Figure 2
A, B: Facial erythema in discoid lupus lesions at baseline.

Pregnancy testing, routine biochemistry tests (complete blood count with differential, comprehensive metabolic panel, liver function tests, urinalysis), and electrocardiograms were performed at regular intervals for safety monitoring and were within normal limits with the exception of neutropenia as noted above and intermittent hypokalemia, which had been present at baseline. Nerve conduction studies were abnormal at baseline but remained unchanged during the study while her thalidomide-induced peripheral neuropathy symptoms resolved while on the study drug. There were no serious adverse events thought to be secondary to the study drug.

Case 2

The second patient was a 40-year old African American female with a 10-year history of severe refractory generalized DLE and SLE. Her lesions were characterized by erythema, scale, dyspigmentation and scarring of her face, scalp, back, and extremities. Baseline laboratory examination demonstrated positive ANA (1:160), anti-double stranded DNA antibody, and low C4. The SLE manifested itself with recurrent flares of pleuritis, arthritis, and nephropathy. Her DLE had failed to respond to several therapies, including antimalarials (hydroxychloroquine, chloroquine, and/or quinacrine), thalidomide, oral prednisone, dapsone, rituximab, methotrexate, azathioprine, and cyclosporine. Her concomitant medications during the study included chloroquine, quinacrine, methotrexate, azathioprine, and oral steroids. She was started on 5 mg of lenalidomide and maintained on that dose for 6 months. She failed to show clinical improvement and experienced adverse events of unclear attribution, which precluded dose escalation. The events included mild leukopenia which was likely related to SLE flares, mildly elevated liver function tests, cellulitis of the leg, and vasculitis. The patient was discontinued from lenalidomide at six months because of a lack of response of her cutaneous LE.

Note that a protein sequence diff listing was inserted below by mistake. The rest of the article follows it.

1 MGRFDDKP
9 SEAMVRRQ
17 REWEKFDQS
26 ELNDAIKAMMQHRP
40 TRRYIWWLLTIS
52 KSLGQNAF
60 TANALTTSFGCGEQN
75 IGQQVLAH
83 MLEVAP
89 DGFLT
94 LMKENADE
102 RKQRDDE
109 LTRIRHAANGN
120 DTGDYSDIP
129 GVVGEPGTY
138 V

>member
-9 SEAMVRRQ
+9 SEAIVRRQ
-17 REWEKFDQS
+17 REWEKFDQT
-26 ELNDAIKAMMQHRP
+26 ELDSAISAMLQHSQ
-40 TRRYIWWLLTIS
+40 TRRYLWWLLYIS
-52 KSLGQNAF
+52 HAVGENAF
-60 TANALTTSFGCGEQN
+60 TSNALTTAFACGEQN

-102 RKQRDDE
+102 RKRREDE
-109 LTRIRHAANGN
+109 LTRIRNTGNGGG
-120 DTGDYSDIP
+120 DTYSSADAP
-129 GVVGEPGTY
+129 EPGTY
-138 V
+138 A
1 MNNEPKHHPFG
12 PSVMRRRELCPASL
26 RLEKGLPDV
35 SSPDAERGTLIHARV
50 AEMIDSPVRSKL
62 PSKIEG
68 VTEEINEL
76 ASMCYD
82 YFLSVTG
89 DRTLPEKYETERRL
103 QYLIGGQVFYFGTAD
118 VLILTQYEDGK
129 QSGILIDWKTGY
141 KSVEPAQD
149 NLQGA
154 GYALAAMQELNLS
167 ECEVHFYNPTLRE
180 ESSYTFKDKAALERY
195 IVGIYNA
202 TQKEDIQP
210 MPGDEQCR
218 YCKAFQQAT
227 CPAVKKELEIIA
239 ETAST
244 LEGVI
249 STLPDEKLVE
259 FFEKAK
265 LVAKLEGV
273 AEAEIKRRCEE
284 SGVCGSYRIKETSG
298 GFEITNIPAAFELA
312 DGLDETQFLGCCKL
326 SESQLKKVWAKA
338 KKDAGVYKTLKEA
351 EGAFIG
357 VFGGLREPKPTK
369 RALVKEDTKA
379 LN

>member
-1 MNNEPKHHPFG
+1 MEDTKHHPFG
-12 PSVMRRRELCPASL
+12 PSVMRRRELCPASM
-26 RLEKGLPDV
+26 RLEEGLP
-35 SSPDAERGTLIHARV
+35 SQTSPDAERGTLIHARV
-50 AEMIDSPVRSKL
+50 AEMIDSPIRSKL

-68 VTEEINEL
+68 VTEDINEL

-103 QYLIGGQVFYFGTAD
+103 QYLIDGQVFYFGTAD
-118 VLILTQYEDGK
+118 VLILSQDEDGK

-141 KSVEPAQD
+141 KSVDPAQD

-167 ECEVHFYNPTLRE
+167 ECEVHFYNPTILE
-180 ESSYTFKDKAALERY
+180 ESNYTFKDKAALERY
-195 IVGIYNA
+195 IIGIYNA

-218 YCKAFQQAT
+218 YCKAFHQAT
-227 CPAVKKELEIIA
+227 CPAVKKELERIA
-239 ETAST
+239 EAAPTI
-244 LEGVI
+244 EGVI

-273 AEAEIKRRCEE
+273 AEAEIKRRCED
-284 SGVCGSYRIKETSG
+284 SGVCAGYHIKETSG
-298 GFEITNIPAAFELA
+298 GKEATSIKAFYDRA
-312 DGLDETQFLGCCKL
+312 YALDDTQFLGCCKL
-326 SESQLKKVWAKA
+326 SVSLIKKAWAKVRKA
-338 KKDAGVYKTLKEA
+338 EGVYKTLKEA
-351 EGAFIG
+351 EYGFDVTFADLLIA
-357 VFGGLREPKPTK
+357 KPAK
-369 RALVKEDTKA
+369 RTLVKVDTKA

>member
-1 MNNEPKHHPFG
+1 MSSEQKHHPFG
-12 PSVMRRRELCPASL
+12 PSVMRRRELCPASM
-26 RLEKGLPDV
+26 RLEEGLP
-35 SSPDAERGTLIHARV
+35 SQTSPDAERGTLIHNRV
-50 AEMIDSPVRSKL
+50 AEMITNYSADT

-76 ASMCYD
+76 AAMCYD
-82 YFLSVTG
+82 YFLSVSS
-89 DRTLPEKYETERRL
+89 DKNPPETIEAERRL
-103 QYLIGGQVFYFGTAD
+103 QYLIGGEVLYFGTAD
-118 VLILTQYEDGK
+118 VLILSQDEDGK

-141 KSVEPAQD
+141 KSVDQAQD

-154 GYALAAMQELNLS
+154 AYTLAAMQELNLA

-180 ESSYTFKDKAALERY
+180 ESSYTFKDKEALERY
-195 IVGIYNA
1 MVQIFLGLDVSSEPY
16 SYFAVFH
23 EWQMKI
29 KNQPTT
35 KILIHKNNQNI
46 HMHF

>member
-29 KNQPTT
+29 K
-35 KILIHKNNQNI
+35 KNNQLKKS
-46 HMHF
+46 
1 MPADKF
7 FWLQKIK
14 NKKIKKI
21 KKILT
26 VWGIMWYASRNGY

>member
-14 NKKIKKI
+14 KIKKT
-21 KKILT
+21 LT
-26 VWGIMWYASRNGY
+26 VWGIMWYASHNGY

COMMENT

We report the use of lenalidomide as an alternative therapy for discoid lupus erythematosus (DLE) in two African American patients. The partial improvement of one of the patients suggests this may be useful as an alternative or adjunctive systemic therapy for patients with severe recalcitrant DLE with minimal or no systemic involvement, or patients who are not able to tolerate thalidomide. A larger case series or prospective study is needed to further evaluate the clinical effectiveness, biologic activity, and tolerability of this immunomodulator for DLE and other forms of cutaneous lupus erythematosus, which we hope to do in the future.

Acknowledgments

Funding/Support: This study was supported in part by a V.A. Merit Review grant and National Institutes of Health (NIH K24-AR 02207) and Celgene Corporation, who provided the patients with lenalidomide.

Footnotes

Author Contributions: Dr. Werth had full access to all of the data in the study and takes responsibility for the integrity of the data and the accuracy of the data analysis. Study concept and design: Werth. Acquisition of data: Werth, Bonilla-Martinez, Okawa, Rose. Analysis and interpretation of data: Shah, Albrecht, Bonilla-Martinez, Rosenbach, Werth, Drafting of the manuscript: Shah, Werth, Critical revision of the manuscript for important intellectual content: Albrecht, Bonilla-Martinez, Rosenbach, Statistical analysis: Albrecht, Werth, Obtained funding: Werth, Administrative, technical, or material support: Celgene Corporation. Study supervision: Werth.

Role of the Sponsor: The sponsor had no role in the design and conduct of the study; in the collection, analysis and interpretation of data; or in the preparation, review, or approval of the manuscript.

Financial Disclosure: Dr. Werth serves as a consultant to Celgene Corporation.

All other Financial Relationships: Dr. Werth serves as a consultant to Astion Pharmaceuticals, Centocor, Aegis, and Kemia. Dr Werth has received research funding from TolerRx, Inc. and Celgene Corporation for unrelated projects.